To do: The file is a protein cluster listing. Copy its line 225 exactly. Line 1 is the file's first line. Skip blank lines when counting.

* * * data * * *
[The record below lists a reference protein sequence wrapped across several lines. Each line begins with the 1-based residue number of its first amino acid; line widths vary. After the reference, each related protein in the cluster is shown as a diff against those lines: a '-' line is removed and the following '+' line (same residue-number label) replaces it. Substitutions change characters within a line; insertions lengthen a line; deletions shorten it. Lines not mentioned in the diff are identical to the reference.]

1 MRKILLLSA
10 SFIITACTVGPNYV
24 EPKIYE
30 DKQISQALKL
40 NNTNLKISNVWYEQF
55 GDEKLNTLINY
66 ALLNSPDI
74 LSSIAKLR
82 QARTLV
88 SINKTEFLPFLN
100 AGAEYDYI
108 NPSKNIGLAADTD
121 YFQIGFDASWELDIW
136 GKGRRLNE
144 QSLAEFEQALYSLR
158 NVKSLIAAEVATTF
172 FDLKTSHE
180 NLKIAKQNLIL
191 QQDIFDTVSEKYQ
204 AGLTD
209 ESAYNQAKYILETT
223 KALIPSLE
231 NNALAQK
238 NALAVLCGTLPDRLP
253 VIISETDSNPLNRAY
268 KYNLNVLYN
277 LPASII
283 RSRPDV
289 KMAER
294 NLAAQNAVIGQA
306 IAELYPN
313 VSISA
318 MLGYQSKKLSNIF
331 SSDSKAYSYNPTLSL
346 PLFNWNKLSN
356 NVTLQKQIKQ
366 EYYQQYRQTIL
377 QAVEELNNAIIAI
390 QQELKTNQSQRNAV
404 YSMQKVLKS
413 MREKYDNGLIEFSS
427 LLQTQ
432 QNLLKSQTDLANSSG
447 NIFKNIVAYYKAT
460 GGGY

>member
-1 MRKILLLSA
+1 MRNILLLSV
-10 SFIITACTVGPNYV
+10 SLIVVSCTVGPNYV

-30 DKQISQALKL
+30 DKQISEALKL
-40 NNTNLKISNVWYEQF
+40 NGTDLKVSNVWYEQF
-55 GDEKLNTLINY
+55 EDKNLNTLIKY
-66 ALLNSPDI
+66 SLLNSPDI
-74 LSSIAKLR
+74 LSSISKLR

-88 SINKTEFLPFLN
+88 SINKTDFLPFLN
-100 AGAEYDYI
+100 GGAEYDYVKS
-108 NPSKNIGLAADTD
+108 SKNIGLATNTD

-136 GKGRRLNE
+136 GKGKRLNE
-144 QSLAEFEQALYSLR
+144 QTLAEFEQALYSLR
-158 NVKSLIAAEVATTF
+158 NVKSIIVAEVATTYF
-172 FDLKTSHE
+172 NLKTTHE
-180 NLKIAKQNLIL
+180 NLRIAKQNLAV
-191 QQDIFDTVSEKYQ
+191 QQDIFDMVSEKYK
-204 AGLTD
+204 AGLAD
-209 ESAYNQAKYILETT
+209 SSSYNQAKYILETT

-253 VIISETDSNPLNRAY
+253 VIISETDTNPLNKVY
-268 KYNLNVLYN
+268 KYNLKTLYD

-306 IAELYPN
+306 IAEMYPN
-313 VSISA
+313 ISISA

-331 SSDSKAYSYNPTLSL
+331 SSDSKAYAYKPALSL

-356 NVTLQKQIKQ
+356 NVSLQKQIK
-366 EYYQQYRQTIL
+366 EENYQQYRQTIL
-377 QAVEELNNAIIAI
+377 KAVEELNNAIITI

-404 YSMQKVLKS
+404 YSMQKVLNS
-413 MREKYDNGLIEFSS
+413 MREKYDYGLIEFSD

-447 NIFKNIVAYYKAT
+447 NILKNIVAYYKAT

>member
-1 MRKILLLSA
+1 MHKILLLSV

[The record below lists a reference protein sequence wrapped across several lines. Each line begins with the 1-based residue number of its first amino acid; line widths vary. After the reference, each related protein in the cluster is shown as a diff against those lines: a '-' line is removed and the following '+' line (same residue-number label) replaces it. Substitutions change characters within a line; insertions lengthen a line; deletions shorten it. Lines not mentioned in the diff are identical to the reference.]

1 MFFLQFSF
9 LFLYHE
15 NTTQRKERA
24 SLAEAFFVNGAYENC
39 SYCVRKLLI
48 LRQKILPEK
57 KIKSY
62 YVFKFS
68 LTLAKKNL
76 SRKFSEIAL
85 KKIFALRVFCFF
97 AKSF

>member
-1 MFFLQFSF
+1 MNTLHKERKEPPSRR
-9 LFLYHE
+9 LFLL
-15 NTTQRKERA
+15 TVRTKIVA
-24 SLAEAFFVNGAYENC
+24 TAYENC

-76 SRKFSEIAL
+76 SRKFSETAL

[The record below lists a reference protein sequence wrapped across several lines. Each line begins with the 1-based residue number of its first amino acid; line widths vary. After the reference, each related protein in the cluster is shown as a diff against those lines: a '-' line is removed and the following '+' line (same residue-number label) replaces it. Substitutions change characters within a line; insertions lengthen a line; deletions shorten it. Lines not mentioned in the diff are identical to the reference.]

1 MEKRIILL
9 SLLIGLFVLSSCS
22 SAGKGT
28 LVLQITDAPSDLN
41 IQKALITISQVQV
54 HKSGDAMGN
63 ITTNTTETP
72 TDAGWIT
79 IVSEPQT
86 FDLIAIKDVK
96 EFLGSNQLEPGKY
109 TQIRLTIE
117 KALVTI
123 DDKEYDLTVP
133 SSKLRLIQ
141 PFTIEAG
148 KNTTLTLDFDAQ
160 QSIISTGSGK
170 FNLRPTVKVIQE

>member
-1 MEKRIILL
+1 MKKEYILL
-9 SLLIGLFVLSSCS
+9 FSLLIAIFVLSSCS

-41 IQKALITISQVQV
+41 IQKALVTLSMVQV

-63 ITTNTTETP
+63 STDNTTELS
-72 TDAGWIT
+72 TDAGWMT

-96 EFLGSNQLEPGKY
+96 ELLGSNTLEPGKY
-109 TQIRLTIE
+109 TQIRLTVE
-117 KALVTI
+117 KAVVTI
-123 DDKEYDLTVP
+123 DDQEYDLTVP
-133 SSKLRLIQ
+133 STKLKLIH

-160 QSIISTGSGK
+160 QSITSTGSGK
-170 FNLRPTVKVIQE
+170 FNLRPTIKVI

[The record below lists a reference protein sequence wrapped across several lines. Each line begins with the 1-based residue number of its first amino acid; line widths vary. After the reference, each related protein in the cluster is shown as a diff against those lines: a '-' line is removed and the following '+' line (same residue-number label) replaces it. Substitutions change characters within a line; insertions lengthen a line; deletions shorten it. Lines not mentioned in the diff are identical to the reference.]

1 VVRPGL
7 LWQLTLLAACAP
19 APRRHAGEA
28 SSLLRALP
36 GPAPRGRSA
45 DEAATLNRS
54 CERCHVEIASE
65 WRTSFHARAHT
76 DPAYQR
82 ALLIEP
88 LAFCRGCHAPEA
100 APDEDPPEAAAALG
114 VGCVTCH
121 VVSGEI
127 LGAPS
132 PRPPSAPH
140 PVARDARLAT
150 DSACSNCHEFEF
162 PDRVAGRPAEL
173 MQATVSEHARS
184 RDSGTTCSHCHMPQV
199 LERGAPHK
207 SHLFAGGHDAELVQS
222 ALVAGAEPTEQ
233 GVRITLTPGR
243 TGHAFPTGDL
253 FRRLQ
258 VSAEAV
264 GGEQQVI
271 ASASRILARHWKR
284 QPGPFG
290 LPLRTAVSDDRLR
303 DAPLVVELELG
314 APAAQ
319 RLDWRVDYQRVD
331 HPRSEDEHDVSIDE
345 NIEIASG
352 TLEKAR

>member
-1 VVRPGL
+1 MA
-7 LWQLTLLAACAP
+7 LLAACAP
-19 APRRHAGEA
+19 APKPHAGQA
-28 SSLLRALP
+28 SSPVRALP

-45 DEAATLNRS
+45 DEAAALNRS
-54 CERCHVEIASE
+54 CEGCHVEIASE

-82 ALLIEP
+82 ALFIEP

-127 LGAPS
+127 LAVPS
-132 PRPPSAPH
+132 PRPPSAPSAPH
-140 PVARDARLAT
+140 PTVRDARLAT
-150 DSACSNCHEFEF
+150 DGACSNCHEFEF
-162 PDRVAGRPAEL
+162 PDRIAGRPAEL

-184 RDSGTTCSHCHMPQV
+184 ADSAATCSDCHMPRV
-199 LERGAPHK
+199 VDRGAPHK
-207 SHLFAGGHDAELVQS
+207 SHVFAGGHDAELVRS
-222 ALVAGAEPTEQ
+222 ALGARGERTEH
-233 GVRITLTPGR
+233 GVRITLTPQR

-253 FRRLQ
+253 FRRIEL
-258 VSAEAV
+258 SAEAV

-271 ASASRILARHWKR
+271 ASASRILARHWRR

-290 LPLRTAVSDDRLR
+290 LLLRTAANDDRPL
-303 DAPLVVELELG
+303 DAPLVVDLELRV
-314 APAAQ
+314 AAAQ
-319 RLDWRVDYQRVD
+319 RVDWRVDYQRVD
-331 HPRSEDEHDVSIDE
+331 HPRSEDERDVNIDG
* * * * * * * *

+28 SSPVRALP